When Jesus begins His earthly ministry, His message is summarized as, “Repent, for the kingdom of heaven is at hand” (Matthew 4:17). Jesus brought the reign and peace of God. With the coming of the kingdom of heaven, Jesus Christ sent His disciples out with the same message and power over sickness, death, and the devil (Matthew 10:7-8). On that first day of Pentecost after Jesus’ ascension, the disciples were filled with the Holy Spirit and began to speak in the languages of the nations (Acts 2:1-5). Interestingly, one of these nations is Elam which is mentioned by Jeremiah as one of the nations that will be blessed in the latter days (Jeremiah 49:3). Luke tells us that the people who witnessed this event in Jerusalem were bewildered, amazed, and astonished (Acts 2:6-7). Peter stood up in the midst of the crowd and interpreted the day’s events as a fulfillment of a prophecy which we find in Joel concerning the last days:
“‘And it shall be in the last days,’ God says, ‘That I will pour forth of My Spirit on all mankind; and your sons and your daughters shall prophesy, and your young men shall see visions, and your old men shall dream dreams; even on my bondslaves, both men and women, I will in those days pour forth of My Spirit and they shall prophesy. And I will grant wonders in the sky above and signs on the earth below, blood, and fire, and vapor of smoke. The sun will be turned into darkness and the moon into blood, before the great and glorious day of the Lord shall come. And it shall be that everyone who calls on the name of the Lord will be saved.’” (Acts 2:17-21; cf. Joel 2:28-32a)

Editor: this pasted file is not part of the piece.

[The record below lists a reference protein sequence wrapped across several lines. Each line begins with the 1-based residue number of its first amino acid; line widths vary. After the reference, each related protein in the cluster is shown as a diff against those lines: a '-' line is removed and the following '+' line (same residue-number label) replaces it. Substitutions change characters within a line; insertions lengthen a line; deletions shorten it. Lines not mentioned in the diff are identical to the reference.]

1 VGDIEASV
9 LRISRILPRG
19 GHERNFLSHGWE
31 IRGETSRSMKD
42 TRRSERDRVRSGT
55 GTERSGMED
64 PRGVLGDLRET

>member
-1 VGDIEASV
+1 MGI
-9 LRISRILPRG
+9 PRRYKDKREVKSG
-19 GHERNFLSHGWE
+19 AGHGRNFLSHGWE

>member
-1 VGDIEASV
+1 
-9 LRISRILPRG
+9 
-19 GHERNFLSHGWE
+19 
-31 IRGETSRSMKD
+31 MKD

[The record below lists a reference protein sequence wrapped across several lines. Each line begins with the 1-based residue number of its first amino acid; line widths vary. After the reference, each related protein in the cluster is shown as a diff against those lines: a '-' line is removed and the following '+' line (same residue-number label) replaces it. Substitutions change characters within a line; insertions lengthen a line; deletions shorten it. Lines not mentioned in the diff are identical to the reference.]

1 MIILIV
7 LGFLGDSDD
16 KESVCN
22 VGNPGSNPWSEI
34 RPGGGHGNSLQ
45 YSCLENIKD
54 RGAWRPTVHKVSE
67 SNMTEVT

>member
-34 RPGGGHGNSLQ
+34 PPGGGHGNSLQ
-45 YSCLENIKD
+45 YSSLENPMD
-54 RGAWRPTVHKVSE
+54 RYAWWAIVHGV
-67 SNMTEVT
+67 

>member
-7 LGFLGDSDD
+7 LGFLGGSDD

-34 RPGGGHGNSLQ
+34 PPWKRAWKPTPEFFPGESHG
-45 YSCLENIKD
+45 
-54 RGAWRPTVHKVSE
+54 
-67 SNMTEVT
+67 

Peter understood that the blessings of the latter days as foretold in the Prophets had begun. Peter continues to expound the Old Testament in a historical lesson on the plan of God as fulfilled in Jesus Christ (Acts 2:22-36), and concludes with an exhortation and a promise: “Repent, and each of you be baptized in the name of Jesus Christ for the forgiveness of your sins; and you will receive the gift of the Holy Spirit. For the promise is for you and your children and for all who are far off, as many as the Lord our God will call to Himself.” (Acts 2:38-39).
The writer of Hebrews begins this way, “Long ago, at many times and in many ways, God spoke to our fathers by the prophets, but in these last days he has spoken to us by his Son, whom he appointed the heir of all things, through whom also he created the world.” (Hebrews 1:1-2) We are already in the last days. Make no mistake, the kingdom of heaven and the latter days have come in the person and work of Jesus Christ. Christ’s first appearing means that His kingdom has come (2 Timothy 4:1).
To be sure, we still await the glorious appearing of our God and Savior Jesus Christ when He will come again to make all things new in the new heaven and the new earth (Titus 2:13; Revelation 21:1-5). However, let us remember that those things which the prophets of old foretold in the coming of the latter days are ours today; the blessings of the latter days are a present reality for the new covenant people of God. Things like the writing of the law upon the hearts of His people, personal knowledge of the Holy One of Israel, and the forgiveness of our sins (Jeremiah 31:31-34). The good news is: “Your God reigns!” (Isaiah 52:7). Through death, Jesus Christ destroyed the one who has the power of death, namely the devil. Therefore, as believers in Christ, the offspring of Abraham, we have been delivered from exile and the bond of slavery (Hebrews 2:14-16).
You see, the proper understanding of eschatology and the ‘latter days’ is crucial to our understanding of the promises of the gospel and the reign of God. Believers in Christ are fellow heirs and fellow members of the body, and fellow partakers of the promise in Christ Jesus through the gospel (Ephesians 3:6). I hope you will join us for this series of Sunday school lessons on how to better understand the prophets so that the next time someone asks you what you think about the end times, you can answer them, “I’m enjoying them very much, thank you. How about you?”
The Lord be with you!
- Pastor Peter M. Dietsch